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Romans (Series 2)

Israel, Part Two

Romans 10:16 - 11:36

Lesson audio

For reasons of copyright restrictions, we ask that you read Romans 10:16-11:24 without its being printed here.

Dealing with rejection – God’s way

Have you ever wondered how God deals with rejection? Perhaps the problem is different for him.

Excuses, excuses

One thing we may note quickly: God just doesn’t take our excuses for rejecting him with any seriousness. Paul gives us two examples here:

Ø  “I never heard it.” In this day and age? You’ve got to be kidding. Ask anyone who uses this one what they think of televangelists. If they have an opinion, they’ve heard.

Ø  “I didn’t understand it.” To the Jews Paul makes the point that even the troll-witted Gentiles got the Gospel – to the point the Jews should be envious about it. Can you possibly maintain that Christianity is so difficult that it’s the exclusive province of physics Ph.D.’s ?

To which I would add the common one of today: “Everybody knows it’s false.” First, that’s obviously not factually correct (“Everybody???”); it also means you haven’t bothered to examine the evidence for the existence of something that’s been around for two thousand years.

From evil, a greater good

God’s primary method of dealing with evil is simply this: he will permit no evil out of which he cannot bring a greater good. This, of course, means a very different attitude towards those who are evil. Think not?

Ø  What was Christ’s attitude towards those who were crucifying him?[1] Out of the evil of the Crucifixion came the greater good of salvation.

Ø  Indeed, we are instructed to have the same attitude ourselves – to love our enemies.[2] This is God’s method of bringing out the greater good, of overcoming evil with good.

The remnant

It would be wonderful to say that this method produces universally successful results. It wouldn’t make for much of a story, though – and it wouldn’t be the way things are in a universe full of creatures with free will. God also deals with rejection by reserving for himself a few, usually referred to as “the remnant”[3]. It is a characteristic of God that he allows evil to blossom (there’s that free will again) and ultimately destroys it – leaving behind a remnant of those loyal to him. This process is repeated again and again, and hence is often referred to as “refining.”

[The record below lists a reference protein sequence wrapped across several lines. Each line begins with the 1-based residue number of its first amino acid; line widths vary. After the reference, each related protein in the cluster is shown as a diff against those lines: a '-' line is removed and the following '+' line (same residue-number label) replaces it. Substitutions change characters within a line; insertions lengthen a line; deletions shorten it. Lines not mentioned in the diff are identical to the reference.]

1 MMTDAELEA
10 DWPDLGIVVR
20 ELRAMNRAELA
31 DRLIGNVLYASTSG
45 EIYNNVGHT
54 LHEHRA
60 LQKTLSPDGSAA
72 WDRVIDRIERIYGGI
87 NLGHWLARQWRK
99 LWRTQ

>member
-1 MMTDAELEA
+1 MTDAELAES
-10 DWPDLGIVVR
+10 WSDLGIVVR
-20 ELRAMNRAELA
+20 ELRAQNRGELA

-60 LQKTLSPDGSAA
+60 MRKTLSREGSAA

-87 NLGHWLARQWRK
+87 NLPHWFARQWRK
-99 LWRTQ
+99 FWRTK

Is it just possible that God, who does not change, is still doing this? Consider the doings at our own church. Our leadership is now enthusiastically on board with the emergent church movement. “Sin” is a seldom-heard word now (not “seeker friendly”); we are told (for example) that adultery might be harmful to your marriage relationship.[4] What is the reaction? Most members think this a welcome change from the old ways; but there are a few (not all of them senior citizens) who cling to the teaching of the Scriptures. When trouble comes – and it will – those who joined the happy social club will flit away. Refining, made simple.

All Israel

Romans 11:25-32 NIV I do not want you to be ignorant of this mystery, brothers, so that you may not be conceited: Israel has experienced a hardening in part until the full number of the Gentiles has come in. (26) And so all Israel will be saved, as it is written:

"The deliverer will come from Zion;

he will turn godlessness away from Jacob. (27) And this is[6] my covenant with them

when I take away their sins."[7] (28) As far as the gospel is concerned, they are enemies on your account; but as far as election is concerned, they are loved on account of the patriarchs, (29) for God's gifts and his call are irrevocable. (30) Just as you who were at one time disobedient to God have now received mercy as a result of their disobedience, (31) so they too have now become disobedient in order that they too may now[8] receive mercy as a result of God's mercy to you. (32) For God has bound all men over to disobedience so that he may have mercy on them all.


Being conceited is often connected to being ignorant. Human beings, it seems, naturally move towards being proud of themselves – proud, without real reason. Many of us cherish our ignorance in this. (This is a major factor in racial prejudice.) But what does wisdom say about this?

Proverbs 3:5-7 NIV Trust in the LORD with all your heart

and lean not on your own understanding; (6) in all your ways acknowledge him,

and he will make your paths straight. [1] (7) Do not be wise in your own eyes;

fear the LORD and shun evil.

It may be a bit of a surprise, but we have an American historical example in black slavery. Southern whites (and many others) felt that one reason they could cite for their racial superiority is that by slavery they had brought the faith to many black slaves who otherwise would have remained in complete ignorance of it. (Out of evil comes a greater good!). This is true – but tell me how this gives you bragging rights. After all, the first message to be delivered is that we are all sinners – including the slave owner.